I think it’s terrible that your DH and daughter developed shellfish allergies. Hard on them and on you! But fish of all sorts are fabulous, so awesome that they can still indulge – and you with them!

      I second Cassondra’s welcome back! So glad to see you back with us. I’m sorry to hear it’s turning into a super high-maintenance year, both with the class and the bureaucracy involved in “meeting standards” these days. Horrors! Hopefully we can take your mind away for a time, though. It’s always great to hang with friends, even if it’s just online! (((hug)))

  • Jane has the GR again! Lucky girl. He won’t eat seafood, but he is relieved when others like it as it takes their minds off eating shhhh! C-H-I-C-K-E-N !

    This festival sounds like a blast, Caren. And my brother and SIL would LOVE it! They are huge fans of seafood and often take vacations based on seafood festivals here in the South.

    I, however, cannot enjoy as I am highly allergic to most seafood.

    I spent many years in Mississippi (and visiting Louisiana) where seafood gumbo is an art. Fortunately my friends always prepared a pot of chicken gumbo (don’t tell the GR !) for me and it was always delicious!

    • Cassondra says:

      Louisa, I would so love to get good at gumbo. Dianna Love’s husband, Karl makes a mean chicken gumbo, but I’ve never tried to make it. And the art of any seafood gumbo is lost on people in Kentucky. I want to get good at that–at all kinds of coastal cuisine, but the fish just aren’t available up here.

    • Caren Crane says:

      Louisa, hugs to you on the shellfish allergy. It really does cut out LOTS of things on the menu! I saw people at the festival today happily putting away BBQ sandwiches and racks of pork ribs and fried chicken and pizza and…well, just about everything. As we noted today at the festival, if you can fry it, they were selling it! ๐Ÿ™‚

      They also had something I personally LOVE (and avoid like the plague): chocolate-covered frozen cheesecake on a stick. OMG! It’s amazingly good and SOOOOO decadent! I wanted it, y’all. I wanted it BAD! But I sad no like a good girl and walked away. *sigh*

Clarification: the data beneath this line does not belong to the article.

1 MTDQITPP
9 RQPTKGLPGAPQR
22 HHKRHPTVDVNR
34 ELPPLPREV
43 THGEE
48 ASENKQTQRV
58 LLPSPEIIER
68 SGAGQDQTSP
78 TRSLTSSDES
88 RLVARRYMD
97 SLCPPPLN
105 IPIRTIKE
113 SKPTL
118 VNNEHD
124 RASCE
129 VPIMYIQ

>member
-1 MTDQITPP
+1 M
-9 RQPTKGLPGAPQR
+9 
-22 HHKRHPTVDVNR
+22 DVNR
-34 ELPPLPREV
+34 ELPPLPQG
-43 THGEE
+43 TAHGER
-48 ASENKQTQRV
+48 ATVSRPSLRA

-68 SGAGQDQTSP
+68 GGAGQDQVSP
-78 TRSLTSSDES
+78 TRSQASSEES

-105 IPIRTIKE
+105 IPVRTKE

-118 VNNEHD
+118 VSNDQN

• Caren Crane says:

      Oh, and I adore chicken gumbo! (Don’t tell the GR I said that!)

  • Cassondra says:

    Caren I experienced my first seafood boil like that earlier this year. It was NOT a month with an R in it, but since we are landlocked, it doesn’t matter. It’s alway the best frozen we can buy and it never gets any better than that. One reason I wish I lived nearer the coast is for the seafood. I love seafood. Having all that food piled up on a table was really fun though, and made a fabulous meal!

    • Caren Crane says:

      Cassondra, I think I stumbled upon this recipe by accident when looking for shrimp recipes one time. I love Old Bay so it was a big hit! And wit frozen seafood, you can indulge any time of year!

  • Becke says:

    Most of my diet comes from the ocean. However, my daughter and dh developed a shell fish allergy so we stick to fish.

    It’s hard to ruin a fillet of whitefish–broiled or baked. I like it baked w/ fresh spinach and cannellini beans.

  • Jo Robertson says:

    What a lovely trip with your friends, Caren. I hope you all have tons of fun and tons of seafood.

    I’m a salmon girl, I’m afraid. It’s about the only fish I really like although I have to say that your shrimp recipe sounds delicious.

    • Jo, I love salmon, too, though I tend to want it cooked a bit more than is popular.

    • Caren Crane says:

      Jo, I have a deep and abiding love of salmon. If I could eat it every day, I would. Happily. Today, I didn’t have any salmon, but I did have some grilled, marinated sashimi-grade tuna that was seared on the outside and pink on the inside. It was delicious and perfectly cooked! ๐Ÿ˜€

  • I’m so jealous!!!!!!!

    I’m afraid there will be no seafood festival in Ohio. Pig-roasts, maybe, but no oysters, shrimp, lobster, fish. I love it all. Love the oysters but they have to be fried. (grumble, grumble – they don’t even fry oysters right here. They bread them and lightly fry them so they aren’t chrunchy/chewy like the real thing). Love good crab cakes with lots of claw meat and not lots of filler (again – the Ohio version). Sigh…eat a ton for me, okay ๐Ÿ™‚

    Donna – a born and bred Marylander who lives in landlocked Ohio.

    • Donna, you’re ahead of me in being discriminating about oysters. They’re not one of my favorites. There’s a restaurant in Savannah, Vic’s on the River, that makes wonderful crab cakes.

    • Caren Crane says:

      Donna, I had a FABULOUS crabcake sandwich today at a place called MAMAW’S. It was a perfectly griddle-fried Maryland crabcake on a bun with special sauce and cole slaw. Yummy! It was so good, one of the Susans went back and got another before we left for the drive home. Delicious!

  • Caren, what a fun festival!

    I love shrimp, salmon, flounder, and crab. Used to like king mackerel, but you don’t see that on menus so much anymore, and I hear it’s one of the ones with higher mercury concentrations. :-/

    And I love fish and chips, which often means cod for the fish. Not sure I would like cod in other contexts.

    • Caren Crane says:

      Nancy, I love fish and chips! I have since my parents introduced us to Arthur Treacher’s when we were little. Malt vinegar makes my mouth water! ๐Ÿ™‚

      It’s a shame we have to worry about the mercury content, isn’t it? That and the overfishing have made some types of fish all but nonexistent on menus. It’s a real shame, too!